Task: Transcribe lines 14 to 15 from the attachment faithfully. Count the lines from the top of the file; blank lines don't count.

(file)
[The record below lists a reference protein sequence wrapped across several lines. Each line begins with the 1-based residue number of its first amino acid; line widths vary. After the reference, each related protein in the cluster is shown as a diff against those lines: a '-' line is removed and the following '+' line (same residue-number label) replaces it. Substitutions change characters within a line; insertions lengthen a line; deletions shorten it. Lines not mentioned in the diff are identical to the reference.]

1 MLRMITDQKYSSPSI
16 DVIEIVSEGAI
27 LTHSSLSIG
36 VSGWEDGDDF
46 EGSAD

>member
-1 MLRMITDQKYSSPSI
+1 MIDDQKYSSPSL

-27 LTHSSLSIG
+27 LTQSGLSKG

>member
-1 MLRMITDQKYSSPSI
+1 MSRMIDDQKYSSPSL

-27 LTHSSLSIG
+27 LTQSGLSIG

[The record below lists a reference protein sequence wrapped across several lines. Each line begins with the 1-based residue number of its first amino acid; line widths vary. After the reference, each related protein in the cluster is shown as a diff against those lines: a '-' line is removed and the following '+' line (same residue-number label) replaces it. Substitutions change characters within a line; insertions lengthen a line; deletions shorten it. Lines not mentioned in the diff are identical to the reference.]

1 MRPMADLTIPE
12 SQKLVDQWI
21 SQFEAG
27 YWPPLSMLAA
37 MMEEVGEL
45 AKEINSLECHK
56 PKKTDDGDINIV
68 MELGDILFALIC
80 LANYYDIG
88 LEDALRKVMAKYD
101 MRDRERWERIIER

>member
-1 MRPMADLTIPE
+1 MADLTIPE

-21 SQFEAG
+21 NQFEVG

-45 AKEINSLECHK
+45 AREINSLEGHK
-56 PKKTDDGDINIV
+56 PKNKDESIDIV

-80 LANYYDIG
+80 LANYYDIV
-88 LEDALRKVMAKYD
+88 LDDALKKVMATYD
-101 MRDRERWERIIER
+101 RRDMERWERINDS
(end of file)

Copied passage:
+1 MSRMIDDQKYSSPSL

-27 LTHSSLSIG